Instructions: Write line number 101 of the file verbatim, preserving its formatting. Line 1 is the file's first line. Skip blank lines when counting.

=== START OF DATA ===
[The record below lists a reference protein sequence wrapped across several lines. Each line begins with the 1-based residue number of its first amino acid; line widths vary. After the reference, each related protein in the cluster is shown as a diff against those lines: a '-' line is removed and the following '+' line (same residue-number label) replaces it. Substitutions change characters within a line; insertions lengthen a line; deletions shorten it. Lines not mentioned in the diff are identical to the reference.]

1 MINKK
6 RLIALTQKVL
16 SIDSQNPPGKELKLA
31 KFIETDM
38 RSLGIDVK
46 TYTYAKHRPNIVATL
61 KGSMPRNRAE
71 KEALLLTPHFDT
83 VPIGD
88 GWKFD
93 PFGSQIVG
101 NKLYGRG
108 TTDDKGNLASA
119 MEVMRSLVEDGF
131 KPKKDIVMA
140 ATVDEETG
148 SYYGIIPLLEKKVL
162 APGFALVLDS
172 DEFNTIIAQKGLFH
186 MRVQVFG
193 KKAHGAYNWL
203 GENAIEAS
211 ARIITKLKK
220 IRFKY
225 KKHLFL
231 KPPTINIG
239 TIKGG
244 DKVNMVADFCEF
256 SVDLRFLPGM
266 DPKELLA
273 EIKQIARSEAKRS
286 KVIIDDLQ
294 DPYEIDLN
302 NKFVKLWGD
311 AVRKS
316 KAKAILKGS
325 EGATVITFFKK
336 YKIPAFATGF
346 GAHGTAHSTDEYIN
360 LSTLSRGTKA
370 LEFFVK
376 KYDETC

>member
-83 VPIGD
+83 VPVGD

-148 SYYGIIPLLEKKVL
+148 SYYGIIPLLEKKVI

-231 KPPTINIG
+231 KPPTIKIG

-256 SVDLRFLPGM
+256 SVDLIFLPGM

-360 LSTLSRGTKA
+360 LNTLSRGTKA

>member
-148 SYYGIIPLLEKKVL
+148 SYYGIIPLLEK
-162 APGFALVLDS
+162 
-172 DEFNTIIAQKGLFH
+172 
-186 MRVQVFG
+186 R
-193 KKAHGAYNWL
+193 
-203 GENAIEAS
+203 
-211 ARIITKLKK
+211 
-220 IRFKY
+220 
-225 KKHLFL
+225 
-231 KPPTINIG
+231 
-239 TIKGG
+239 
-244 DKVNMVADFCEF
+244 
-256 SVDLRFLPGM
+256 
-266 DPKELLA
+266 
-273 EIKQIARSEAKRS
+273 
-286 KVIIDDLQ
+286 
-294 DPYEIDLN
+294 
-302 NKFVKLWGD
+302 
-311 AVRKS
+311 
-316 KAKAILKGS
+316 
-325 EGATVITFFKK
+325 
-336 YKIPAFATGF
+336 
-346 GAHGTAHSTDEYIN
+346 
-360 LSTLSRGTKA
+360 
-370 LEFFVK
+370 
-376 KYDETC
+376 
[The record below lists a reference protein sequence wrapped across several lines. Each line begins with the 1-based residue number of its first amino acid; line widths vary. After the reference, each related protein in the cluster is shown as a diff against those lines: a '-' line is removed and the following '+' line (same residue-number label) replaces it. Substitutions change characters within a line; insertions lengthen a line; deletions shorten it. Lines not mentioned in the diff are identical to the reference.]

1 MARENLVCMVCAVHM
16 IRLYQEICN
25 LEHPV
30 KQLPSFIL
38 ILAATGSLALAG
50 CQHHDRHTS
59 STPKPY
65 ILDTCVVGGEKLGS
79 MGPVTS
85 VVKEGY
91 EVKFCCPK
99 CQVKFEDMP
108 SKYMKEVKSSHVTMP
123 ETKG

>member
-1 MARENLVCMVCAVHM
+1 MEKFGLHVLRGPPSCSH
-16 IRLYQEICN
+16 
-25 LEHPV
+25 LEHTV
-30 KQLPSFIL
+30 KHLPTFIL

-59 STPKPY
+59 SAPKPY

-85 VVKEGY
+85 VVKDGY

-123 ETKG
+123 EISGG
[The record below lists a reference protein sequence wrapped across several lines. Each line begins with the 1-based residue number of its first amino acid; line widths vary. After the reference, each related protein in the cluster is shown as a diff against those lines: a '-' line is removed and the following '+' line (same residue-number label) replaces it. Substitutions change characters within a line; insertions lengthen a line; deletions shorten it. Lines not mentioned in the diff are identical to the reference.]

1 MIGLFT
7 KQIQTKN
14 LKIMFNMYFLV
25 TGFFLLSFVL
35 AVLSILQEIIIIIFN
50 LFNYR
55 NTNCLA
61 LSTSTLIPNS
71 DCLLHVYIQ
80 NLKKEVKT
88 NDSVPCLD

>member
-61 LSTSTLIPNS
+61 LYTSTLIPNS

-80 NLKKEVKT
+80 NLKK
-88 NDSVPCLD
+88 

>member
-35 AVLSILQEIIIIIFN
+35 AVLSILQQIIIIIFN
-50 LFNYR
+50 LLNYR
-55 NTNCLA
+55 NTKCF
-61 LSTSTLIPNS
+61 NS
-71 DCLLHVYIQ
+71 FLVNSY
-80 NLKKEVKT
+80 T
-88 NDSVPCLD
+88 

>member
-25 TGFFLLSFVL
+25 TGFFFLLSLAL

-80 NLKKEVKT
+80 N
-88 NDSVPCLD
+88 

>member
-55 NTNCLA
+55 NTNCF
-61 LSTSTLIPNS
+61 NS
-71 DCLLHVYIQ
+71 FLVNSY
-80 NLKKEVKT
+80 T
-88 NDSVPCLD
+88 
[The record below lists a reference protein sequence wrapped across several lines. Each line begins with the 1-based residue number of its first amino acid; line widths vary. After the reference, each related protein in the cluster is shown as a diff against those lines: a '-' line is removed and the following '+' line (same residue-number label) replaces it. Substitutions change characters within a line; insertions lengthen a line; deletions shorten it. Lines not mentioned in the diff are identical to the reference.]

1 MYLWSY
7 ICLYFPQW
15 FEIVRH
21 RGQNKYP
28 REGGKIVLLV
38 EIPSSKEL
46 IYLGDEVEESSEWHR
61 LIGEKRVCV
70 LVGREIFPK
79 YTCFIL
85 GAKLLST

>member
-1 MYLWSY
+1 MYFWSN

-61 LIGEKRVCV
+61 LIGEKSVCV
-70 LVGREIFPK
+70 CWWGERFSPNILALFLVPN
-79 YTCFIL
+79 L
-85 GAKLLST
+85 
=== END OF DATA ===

+346 